Thursday, March 24, 2011

Voluntourism: Is it helping them or you?

As of late I've been contemplating the issues surrounding tourism and volunteering and the issue of responsible tourism.

I hear from and meet a lot of travelers who pass through Siem Reap in my role as the founder and lead moderator of the Siem Reap-Angkor group on CouchSurfing. Many are here only for a few days, while others stay slightly longer.

It's only a few who actually choose to stay in Cambodia for at least a month. Many of these folks often look for places to volunteer. And most of these volunteer-seekers think the only alternative is going to an "orphanage" to play with or teach children. They have no idea about where to begin and often look for recommendations of places to contact.

My first recommendation for these volunteer-seekers is to visit the ConCERT Cambodia website. ConCERT describes itself in the following way on its homepage:
ConCERT – "Connecting Communities, Environment & Responsible Tourism" - is a non profit organisation based in Siem Reap, Cambodia. Our aim is to reduce poverty, and we do this by bringing together people who want to help, and local organisations that need the kind of support they can give.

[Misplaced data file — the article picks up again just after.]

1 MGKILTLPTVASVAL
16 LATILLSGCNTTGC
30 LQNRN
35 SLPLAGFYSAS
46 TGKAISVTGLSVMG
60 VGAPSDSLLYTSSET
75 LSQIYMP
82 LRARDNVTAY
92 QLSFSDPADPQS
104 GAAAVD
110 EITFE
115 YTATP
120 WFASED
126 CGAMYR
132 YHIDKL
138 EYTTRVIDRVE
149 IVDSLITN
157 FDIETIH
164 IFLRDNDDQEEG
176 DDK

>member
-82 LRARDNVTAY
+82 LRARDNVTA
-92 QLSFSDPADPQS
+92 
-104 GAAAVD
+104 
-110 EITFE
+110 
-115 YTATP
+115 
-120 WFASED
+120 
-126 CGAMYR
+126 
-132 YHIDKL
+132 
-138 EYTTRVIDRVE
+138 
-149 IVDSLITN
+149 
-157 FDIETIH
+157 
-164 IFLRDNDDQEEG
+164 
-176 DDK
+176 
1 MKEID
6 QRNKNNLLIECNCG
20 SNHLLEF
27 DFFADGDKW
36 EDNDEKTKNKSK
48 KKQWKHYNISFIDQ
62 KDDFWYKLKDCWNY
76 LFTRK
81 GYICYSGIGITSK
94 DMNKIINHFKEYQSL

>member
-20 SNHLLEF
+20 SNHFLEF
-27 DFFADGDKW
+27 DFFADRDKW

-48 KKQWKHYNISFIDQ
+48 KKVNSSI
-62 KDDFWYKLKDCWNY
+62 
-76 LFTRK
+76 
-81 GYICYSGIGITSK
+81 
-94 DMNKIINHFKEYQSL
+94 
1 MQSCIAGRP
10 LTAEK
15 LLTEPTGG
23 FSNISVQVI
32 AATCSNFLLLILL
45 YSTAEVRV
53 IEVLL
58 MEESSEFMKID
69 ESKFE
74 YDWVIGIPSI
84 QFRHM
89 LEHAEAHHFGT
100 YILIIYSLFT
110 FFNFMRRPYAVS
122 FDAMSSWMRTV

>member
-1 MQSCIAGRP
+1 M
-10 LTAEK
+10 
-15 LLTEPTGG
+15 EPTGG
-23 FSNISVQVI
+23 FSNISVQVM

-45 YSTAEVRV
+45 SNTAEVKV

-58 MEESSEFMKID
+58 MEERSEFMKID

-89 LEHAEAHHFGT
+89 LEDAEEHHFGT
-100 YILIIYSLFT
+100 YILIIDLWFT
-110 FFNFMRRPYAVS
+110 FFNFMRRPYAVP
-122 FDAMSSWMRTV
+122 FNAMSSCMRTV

At ConCERT we have information on a range of organisations that are engaged in humanitarian activities, all of whom need your support. They are wellmanaged and financially transparent, and work in partnership with local people.

We also have a wealth of information on the causes and effects of poverty in Cambodia; this information explains why there is such an urgent need for your support.

At the ConCERT office in the centre of Siem Reap we have information on a range of organisations engaged in community development and support activities, and which supplement the work of the government.
What I really LOVE about ConCERT is that its founder, Michael, has made a huge effort in checking out numerous local organizations and charities within Siem Reap.
All our member organisations need your support and are well managed, financially transparent, and work in partnership with local people. Every organisation is different and requires different types of help. All our member organisations need your support and are well managed, financially transparent, and work in partnership with local people. Every organisation is different and requires different types of help.
Being a teacher for a hotel and tourism school, I feel it is even more important to be "in the know" so that I can be a responsible teacher. After all, it's these same tourists who they will depend on for their jobs once they finish their training.

I've also been reading posts from Daniela Papi on her Lessons I Learned blog, and have been both empowered and dismayed. There is a lot of dialog going on, but the key point I keep hearing repeated is that there is a need for more transparency and willingness to share. Sharing can take the form of ideas, lessons learned or even just simply talking things out in the open.